The second was when I was on tour with my buddy Tres from Shadow Puppet. Due to poor planning and the fact we were about a thousand miles from anyone who knew our names, We’d had a handful of shows cancel on us. We were between Buffalo and Boston with nowhere to go and not much money between us. We decided to drive to Albany and play an open mic at a place called Hudson River Brewing or something similar. We signed up, played three songs, and by the end of it had sold a little bit of merchandise. The folks there were insanely supportive and helped us get to Boston for our next show. That was one of the first times I really felt like I was halfway decent at the whole music thing. A nice break in the constant clouds of self doubt.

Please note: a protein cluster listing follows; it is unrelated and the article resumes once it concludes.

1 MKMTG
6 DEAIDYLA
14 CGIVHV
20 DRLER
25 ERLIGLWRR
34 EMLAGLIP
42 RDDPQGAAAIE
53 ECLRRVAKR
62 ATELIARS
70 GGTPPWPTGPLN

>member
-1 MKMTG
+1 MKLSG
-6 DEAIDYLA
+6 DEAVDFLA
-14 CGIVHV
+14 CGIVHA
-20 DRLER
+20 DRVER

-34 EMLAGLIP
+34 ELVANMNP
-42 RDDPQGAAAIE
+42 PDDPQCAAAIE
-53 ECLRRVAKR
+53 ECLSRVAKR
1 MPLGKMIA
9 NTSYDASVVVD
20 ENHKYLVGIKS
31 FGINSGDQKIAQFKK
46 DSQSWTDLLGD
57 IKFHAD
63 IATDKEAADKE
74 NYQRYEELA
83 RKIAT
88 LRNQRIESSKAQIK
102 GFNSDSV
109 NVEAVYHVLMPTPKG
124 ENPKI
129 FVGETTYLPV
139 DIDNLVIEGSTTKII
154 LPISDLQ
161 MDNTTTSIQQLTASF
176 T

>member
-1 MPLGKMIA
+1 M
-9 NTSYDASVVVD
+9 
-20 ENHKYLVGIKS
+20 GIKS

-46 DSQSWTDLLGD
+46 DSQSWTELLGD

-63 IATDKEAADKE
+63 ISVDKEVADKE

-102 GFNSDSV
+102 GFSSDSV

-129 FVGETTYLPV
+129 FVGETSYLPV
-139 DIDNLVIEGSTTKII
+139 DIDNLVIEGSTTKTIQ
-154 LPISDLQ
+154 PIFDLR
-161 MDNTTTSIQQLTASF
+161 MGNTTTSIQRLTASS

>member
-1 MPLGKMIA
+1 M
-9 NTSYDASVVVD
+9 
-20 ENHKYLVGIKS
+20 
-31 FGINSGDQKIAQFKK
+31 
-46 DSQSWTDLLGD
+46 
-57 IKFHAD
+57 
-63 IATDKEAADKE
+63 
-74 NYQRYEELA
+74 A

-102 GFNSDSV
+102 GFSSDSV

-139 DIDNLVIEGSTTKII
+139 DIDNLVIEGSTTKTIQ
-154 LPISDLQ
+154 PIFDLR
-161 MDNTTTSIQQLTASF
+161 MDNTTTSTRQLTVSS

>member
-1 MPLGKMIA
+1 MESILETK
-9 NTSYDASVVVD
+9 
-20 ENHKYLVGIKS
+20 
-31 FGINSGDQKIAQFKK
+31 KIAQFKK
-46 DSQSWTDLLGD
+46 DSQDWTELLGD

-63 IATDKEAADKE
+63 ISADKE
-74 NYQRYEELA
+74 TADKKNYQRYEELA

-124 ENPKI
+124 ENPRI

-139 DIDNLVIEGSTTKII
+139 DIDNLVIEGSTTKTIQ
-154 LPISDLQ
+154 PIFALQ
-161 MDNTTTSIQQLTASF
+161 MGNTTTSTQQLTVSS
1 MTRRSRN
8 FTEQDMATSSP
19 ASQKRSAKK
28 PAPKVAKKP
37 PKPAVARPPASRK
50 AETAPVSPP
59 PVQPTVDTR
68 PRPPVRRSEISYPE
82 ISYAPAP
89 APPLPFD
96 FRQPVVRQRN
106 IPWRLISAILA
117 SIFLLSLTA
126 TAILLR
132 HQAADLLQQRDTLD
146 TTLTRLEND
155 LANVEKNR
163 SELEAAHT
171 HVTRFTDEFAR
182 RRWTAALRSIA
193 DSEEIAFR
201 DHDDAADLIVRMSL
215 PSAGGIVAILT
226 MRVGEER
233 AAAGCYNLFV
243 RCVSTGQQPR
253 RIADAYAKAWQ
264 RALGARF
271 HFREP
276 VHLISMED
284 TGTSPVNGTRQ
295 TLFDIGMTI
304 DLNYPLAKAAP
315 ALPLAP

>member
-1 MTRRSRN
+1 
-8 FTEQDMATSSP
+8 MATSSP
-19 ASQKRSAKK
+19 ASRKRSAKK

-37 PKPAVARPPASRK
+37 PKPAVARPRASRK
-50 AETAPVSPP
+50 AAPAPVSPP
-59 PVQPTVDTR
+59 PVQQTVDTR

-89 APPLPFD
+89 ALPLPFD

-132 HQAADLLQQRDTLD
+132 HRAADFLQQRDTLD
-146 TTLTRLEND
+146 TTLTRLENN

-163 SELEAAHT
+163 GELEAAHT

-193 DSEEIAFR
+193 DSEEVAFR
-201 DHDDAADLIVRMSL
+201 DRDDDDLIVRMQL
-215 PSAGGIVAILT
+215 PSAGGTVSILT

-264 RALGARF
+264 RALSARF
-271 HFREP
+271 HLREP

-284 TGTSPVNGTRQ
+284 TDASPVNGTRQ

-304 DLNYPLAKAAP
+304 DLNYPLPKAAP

The third was getting to open up for Ben Nichols and Rick Steff from Lucero here in Brooklyn. The crowd was great, and I got to bullshit with a couple of my heroes that night. I got to share the stage with them, and they said some really nice things about my set, and gave me some great advice. It was one of those nights I won’t be forgetting anytime soon.

6. Who are your musical inspirations?
Real people dealing with real world problems. The ones out there fighting the good fight.

7. Where do you see yourself in the next two years? At The Grammy’s…Valeting Kimye’s Minivan.

To be honest I’m not sure. Hopefully playing music that I love for people who enjoy the music that I play. Can’t really ask for anything more than that. - Modern Diversity

"Quick Hits: Charles Ellsworth"